Sunday, September 11, 2005

9-11 Thoughts Unchanged

I have had plenty of time to sort out my thoughts and feelings on the terror strikes of four years ago, and the rebuilding.

The Pentagon has been rebuilt. I imagine and hope that if the White House, the Capitol, Washington Monument, or any other D.C. landmark were struck (heaven forbid) that these would all be built to the original specifications, except maybe reinforced or otherwise made stronger.

Thus, my dissatisfaction with the treatment of the World Trade Center and the Twin Towers.

The following essay has been revised only slightly from my posting on Blogcritics last year. The sentiment is 100% unchanged.

My feelings about the terror attacks three years ago are as fresh as the day after. My palms still sweat when I think about it. When I saw the first images on TV, before the second Tower was struck, my mind was on the ground in Manhattan, where I had a dozen friends working and making their homes. I felt that sick choking feeling until I knew each of them was okay. Then I felt raging anger.

Even though the attacks weren't personal, I felt as though they were. My friends being in Manhattan was just part of it. The World Trade Center was a personal favorite of mine. I thrilled to the sight of them from any angle, but especially when viewed from atop the Empire State Building, or from the Statue of Liberty. I am a capitalist, and no place on earth defines capitalism better than Wall Street and southwestern Manhattan.

So, try as I might to like the proposed designs for the memorialized World Trade Center site, I still absolutely detest them. The memorials fail to memorialize what the Towers were about.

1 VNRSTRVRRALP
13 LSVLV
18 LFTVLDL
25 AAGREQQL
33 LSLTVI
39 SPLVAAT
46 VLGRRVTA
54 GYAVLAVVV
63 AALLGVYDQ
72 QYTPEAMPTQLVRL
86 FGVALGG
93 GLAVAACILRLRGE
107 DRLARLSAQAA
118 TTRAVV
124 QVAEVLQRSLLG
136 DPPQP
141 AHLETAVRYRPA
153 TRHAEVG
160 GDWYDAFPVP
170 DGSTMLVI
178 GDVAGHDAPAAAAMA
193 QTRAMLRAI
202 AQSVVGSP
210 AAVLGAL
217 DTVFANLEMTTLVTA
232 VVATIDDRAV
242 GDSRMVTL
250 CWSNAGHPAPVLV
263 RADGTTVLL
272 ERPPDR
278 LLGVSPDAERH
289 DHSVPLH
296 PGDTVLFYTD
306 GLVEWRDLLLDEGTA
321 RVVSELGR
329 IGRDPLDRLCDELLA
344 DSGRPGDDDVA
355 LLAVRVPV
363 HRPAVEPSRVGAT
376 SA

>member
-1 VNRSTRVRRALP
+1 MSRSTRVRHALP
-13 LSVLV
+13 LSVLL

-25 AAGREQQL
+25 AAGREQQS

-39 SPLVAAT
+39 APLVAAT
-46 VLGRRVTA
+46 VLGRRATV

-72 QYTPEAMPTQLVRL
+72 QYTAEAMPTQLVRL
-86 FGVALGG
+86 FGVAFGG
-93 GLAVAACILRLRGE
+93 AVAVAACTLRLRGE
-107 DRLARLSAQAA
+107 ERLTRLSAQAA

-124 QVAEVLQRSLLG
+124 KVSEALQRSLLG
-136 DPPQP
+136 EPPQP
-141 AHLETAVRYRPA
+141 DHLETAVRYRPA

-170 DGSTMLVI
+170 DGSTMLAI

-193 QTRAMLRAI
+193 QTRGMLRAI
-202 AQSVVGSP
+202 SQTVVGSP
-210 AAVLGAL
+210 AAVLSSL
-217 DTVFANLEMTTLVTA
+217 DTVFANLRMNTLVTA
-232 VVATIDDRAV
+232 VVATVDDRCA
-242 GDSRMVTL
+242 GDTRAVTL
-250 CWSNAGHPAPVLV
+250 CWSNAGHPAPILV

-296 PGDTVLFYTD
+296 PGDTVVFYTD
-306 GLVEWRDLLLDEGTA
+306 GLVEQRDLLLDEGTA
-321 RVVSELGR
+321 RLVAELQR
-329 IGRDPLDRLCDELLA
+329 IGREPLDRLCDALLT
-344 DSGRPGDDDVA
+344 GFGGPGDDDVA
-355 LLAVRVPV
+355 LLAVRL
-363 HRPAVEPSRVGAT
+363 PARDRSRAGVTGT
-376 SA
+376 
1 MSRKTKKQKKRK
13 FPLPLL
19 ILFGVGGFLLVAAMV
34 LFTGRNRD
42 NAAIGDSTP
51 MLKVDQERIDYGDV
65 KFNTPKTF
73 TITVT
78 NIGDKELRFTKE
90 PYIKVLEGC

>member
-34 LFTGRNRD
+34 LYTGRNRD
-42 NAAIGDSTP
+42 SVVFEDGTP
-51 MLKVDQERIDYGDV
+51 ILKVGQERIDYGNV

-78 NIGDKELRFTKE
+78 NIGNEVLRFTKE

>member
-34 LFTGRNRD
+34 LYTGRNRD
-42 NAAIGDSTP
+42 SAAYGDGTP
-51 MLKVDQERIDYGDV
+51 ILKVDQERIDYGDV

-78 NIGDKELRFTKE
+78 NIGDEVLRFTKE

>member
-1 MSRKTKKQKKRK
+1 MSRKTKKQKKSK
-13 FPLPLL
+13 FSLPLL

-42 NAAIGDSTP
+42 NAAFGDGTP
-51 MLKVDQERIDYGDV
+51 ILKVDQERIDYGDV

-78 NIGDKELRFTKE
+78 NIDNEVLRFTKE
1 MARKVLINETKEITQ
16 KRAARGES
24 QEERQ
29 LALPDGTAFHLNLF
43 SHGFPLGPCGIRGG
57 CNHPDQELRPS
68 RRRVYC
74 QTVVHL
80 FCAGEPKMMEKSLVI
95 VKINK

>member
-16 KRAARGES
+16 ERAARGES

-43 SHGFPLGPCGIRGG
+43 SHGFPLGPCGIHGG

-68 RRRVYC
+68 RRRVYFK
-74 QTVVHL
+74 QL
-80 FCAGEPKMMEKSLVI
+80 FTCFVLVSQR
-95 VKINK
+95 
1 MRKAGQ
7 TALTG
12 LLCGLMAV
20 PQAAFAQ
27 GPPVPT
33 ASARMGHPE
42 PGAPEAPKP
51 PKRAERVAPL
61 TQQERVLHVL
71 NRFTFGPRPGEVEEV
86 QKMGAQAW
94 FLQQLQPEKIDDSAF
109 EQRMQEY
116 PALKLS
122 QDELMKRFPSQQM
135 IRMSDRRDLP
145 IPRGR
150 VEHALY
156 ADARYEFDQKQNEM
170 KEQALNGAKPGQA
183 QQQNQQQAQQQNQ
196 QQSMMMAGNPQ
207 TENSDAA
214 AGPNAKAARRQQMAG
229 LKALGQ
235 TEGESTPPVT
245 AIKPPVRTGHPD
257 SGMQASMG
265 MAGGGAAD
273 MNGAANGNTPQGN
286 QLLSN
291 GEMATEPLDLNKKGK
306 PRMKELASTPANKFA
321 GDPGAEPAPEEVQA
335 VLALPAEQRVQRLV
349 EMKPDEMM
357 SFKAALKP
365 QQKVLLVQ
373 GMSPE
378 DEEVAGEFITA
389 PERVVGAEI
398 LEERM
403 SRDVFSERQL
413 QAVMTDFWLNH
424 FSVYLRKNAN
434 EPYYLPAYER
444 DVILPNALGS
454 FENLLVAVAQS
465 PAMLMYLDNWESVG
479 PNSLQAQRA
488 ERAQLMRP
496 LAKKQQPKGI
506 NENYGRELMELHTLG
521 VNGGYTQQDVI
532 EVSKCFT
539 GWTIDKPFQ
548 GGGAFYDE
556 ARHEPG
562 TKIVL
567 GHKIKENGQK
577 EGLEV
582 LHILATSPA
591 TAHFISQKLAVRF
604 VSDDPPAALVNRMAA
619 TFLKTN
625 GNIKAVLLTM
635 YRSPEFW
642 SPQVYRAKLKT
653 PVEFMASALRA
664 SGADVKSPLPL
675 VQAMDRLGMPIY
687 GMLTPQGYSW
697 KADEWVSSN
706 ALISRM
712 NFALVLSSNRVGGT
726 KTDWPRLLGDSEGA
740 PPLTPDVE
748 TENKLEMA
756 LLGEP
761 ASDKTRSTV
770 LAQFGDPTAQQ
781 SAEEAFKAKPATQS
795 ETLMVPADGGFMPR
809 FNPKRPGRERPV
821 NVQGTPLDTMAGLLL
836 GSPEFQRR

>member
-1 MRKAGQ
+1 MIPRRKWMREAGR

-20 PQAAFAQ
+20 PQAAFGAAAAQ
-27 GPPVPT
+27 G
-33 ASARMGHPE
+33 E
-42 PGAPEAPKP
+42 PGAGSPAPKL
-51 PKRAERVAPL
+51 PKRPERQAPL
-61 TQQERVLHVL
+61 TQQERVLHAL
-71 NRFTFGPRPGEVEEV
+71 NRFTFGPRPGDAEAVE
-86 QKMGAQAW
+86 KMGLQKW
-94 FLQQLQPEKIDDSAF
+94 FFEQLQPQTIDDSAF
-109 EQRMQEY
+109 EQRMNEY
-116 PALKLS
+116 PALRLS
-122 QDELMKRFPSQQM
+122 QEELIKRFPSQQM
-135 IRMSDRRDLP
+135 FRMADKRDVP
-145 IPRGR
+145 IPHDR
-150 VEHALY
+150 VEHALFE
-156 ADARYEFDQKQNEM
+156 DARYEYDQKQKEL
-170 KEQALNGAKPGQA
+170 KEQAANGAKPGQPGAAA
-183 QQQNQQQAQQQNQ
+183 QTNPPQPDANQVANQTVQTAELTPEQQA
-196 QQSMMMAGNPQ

They were selected for destruction by the terrorists for being symbols of capitalism. The Twin Towers were the defining skyscrapers in the defining skyline of the world's definitive financial center. To stand today at the Statue of Liberty and look across the River is to feel the void like a lost love as much as to see the void.

There was a lot of talk in the days following the attacks that the American people must not allow the terrorists win, that we must proceed in the spirit of that hated capitalist mantra, 'business as usual'. How right that common wisdom was.

Well, THE TERRORISTS HAVE WON. It isn't that they ended business as usual. Thankfully, that has resumed. But the premier symbol of capitalism is gone and won't be replaced.

I know that the primary focus of the memorials is those who lost their lives at the site. I have every interest in the world in seeing a fitting tribute paid to them. However, I would be sure to include the spirit that was attacked.

If I was in charge of the process, I would give the greatest tribute to those firefighters who ran up the stairs and to the people who perished while conducting business as usual. I would rebuild the Twin Towers IN EXACTLY THE SAME PLACES UPON WHICH THEY ONCE STOOD, with all dimensions exactly as before save one: the buildings would finish one story higher.

To let the terrorists know that they will not win, they must be given the symbolic 'up yours' that they gave to the American Spirit. Raising the Twin Towers for all to see is the greatest pair of raised middle fingers the haters of America would ever see.

THAT would be the greatest tribute to those who died in the World Trade Center attacks. No candles or mirrors or list of names will EVER come close to honoring them- or the American Spirit- as new Towers would.

In contrast, observe the treatment given the Pentagon, the greatest symbol of the American military. While the scale of destruction visited that building was not nearly as total as that brought to the Twin Towers, what was damaged was repaired and fully operational without any hesitation or debate. Business as usual prevailed at the Pentagon.

It shows you symbolically what is sacred in our country (the military) and what is subject to demolition by group-think (capitalism).

2 comments:

Kevin said...

I think businesses that put their offices in a new WTC would have problems finding employees.

Mike Kole said...

Right- just like the Pentagon had trouble getting people to return to work there, and just like San Francisco and Chicago had trouble getting people to move back after their legendary fires.